Thingvellir is Iceland’s most historic national park © Smallredgirl, Dreamstime
National parks and nature reserves
Iceland has four official national parks: Thingvellir is the most historic and nothing at all like the frozen volcano of Snæfellsjökull, the dramatic gorges of Jökulsárgljúfur and the great glaciers of Skaftafell. Of Iceland’s many nature reserves, Mývatn offers pure serenity and Askja the volcanic wilderness, Ingólfshöfði is steeped in historical meaning and a gorgeous bit of seashore, Hornstrandir is Iceland at its most extreme, and the lakes and rivers of Vatnsfjörður are stunning.
Each of Iceland’s islands is a unique gem © Visit South Iceland
Every one of Iceland’s offshore islands is a unique gem. To strand yourself on some poetic isle, consider the volcanic Westmann Islands, the windswept cliffs of Grímsey, or the history of tiny Flatey. For romantic day trips, visit the homestead on Vigur, the grassy hills of Papey, easy-access Hrísey or hard-to-get-to Drangey.
Hvalfjörður is one of Iceland’s most underrated fjords © Visit West Iceland
Picking fjords is like picking perfume – it’s very personal. A few favourites include the now-forgotten Hvalfjörður, the secluded channel of Arnarfjörður, and Iceland’s longest fjord, Eyjafjörður.
Iceland is home to many geothermal spots © Wojtek Chmielewski, Shutterstock
Besides the well-known Geysir, visit the scorched-earth landscape of Námaskarð, the hot pools and natural steam jets of Hveravellir, ‘smoky’ Reykjanes, and the largest springs in Iceland at Deildartunguhver.
Reykjavík is the vibrant, must-see capital © Visit Iceland
Obviously Reykjavík is the must-see capital and the most vibrant urban space in Iceland. The other ‘big city’ of Akureyri is artistic and quirky, and isolated Ísafjörður is an architectural treasure chest. For obscure Icelandic fishing villages with that something special, visit Grundarfjörður, Siglufjörður, Eskifjörður, Djúpivogur, or Suðureyri.
Iceland’s landscapes offer prime trekking © Felix Nendzig, Shutterstock
The most touted trails for their volcanic/glacial terrain include Landmannalaugar and Thórsmörk, and both deserve the fame. All the national parks offer prime trekking, especially Skaftafell and Snæfellsjökull. Tröllaskagi in the north is fantastic climbing country. For wanderings with less mountain and more mystique, walk the under-appreciated lava fields of Reykjanes, or the landscapes around Mývatn. To really step off the beaten track, venture into Í Fjörðum, Borgarfjörður eystri, and Lönsöræfi. Though it’s not easy, the hiking in Hornstrandir is in a league of its own.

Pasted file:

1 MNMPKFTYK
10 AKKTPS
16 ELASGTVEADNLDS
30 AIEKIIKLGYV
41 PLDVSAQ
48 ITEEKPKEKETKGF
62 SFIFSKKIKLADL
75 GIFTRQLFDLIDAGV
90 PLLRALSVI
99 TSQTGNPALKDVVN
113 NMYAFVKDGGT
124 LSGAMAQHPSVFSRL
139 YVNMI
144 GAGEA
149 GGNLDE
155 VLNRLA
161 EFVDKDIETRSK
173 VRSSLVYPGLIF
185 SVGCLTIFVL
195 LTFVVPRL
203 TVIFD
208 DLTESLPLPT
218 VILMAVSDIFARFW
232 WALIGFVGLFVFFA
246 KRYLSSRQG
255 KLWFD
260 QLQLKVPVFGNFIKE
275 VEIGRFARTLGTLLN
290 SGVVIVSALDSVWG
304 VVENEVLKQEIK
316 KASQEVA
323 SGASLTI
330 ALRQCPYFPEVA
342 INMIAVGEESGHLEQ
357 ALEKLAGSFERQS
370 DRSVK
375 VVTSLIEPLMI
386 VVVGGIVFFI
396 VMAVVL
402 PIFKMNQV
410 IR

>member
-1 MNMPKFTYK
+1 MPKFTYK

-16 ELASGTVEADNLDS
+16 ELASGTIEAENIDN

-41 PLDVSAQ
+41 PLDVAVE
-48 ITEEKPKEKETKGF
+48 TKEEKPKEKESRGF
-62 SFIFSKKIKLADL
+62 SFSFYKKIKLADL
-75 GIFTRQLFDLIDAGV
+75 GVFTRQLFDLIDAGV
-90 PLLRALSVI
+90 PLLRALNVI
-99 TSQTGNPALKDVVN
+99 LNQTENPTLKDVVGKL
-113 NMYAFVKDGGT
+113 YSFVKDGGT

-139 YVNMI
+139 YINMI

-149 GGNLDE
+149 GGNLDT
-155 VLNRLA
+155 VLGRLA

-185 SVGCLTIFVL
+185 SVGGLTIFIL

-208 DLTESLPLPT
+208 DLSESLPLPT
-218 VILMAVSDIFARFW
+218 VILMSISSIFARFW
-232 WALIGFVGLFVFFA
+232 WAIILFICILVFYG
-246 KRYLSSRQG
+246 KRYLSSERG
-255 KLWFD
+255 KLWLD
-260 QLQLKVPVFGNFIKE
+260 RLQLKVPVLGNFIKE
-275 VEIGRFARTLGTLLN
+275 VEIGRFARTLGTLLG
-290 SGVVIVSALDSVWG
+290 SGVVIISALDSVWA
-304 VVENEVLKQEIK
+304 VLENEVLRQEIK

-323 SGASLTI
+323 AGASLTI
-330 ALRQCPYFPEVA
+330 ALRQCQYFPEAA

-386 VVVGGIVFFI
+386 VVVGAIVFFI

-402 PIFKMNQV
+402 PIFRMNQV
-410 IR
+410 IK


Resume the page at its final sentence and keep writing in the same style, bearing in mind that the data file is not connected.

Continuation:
Spotting a puffin is a definite highlight of any trip to Iceland © Visit Iceland
For seals, visit Hvammstangi, for whales, visit Húsavík or Ólafsvík, for reindeer, visit Snæfell, and for Arctic fox, try Hornstrandir or Skaftafell. The birds are everywhere, but for mind-blowing birdwatching, you must visit the cliffs at Látrabjarg.
Iceland is a great place for either independent or pre-planned itineraries, but it’s not wise to have a really tight schedule or be fixated on a single plan. Unexpected fog can erase the view that you hoped to see on Day 3 and a sudden storm might force you indoors. As long as you’re flexible, everything will be fine. The suggested itineraries are simply guidelines that might help you think about what you want to see and do.
Town and country: Westmann Islands (2 nights)–Thjórsárdalur (2 nights)–Reykjavík (2 nights)
The west: Reykjavík–Borg–Reykholt/Húsafell–Stykkishólmur–Grundarfjörður–Snæfellsnes
Classic trekking: Laugavegurinn (Landmannalaugar–Thórsmörk) (5 nights + 1 night recovery in Reykjavík)
Classic ring road: Reykjavík–Borgarnes–Skagafjörður–Akureyri–Mývatn–Egilsstaðir–Höfn (Vatnajökull)–Skógar–Golden Circle–Reykjavík
National parks of Iceland (by bus or car, camping or guesthouses): Reykjavík (1 night), Snæfellsjökull (2 nights), Akureyri (travel) (1 night), Mývatn (2 nights), Jökulsárgljúfur (2 nights), East Fjords (travel) (1 night), Skaftafell (2 nights), Thingvellir (1 night), Reykjavík (1 night)
From the ferry (a fair amount of driving in parts): Möðrudalur (1 night) via Seyðisfjörður and Egilsstaðir, Mývatn (2 nights) (via Dettifoss), Akureyri (1 night), Varmahlíð (1 night), Stykkishólmur (1 night), Snæfellsjökull (1 night), Reykjavík (2 nights), south coast (Vík, Skógar, or Kirkjubæjarklaustur) (1 night), Skaftafell (1 night), Djúpivogur (1 night), Seyðisfjörður (1 night)
Go west: Reykjavík (1 night), Borg (1 night), Snæfellsjökull (2 nights), Stykkishólmur (take Breiðafjörður ferry) (1 night), Flatey (1 night), Flókalundur (1 night), Látrabjarg (1 night), Thingeyri (1 night), Ísafjörður (2 nights), Hólmavík (1 night), Brú (1 night), return via Reykjavík
Week 1: Reykjavík–Golden Circle–south–Skaftafell–East Fjords
Week 2: Mývatn/Jökulsárgljúfur–Akureyri–Grímsey–Hólar/Sauðárkrókur
Week 3: Hvamsstangi–west Iceland–Reykjavík
One month grand tour:
Week 1: Reykjavík–Borgarnes–Snæfellsnes Peninsula–Breiðafjörður–West Fjords
Week 2: Látrabjarg–Ísafjörður–Hólmavík–Skagafjörður–Siglufjörður–Akureyri
Week 3: Húsavík–Mývatn–Jökulsárgljúfur–Melrakkaslétta–Vopnafjörður
Week 4: East Fjords–Vatnajökull–Westmann Islands–Golden Circle–Reykjavík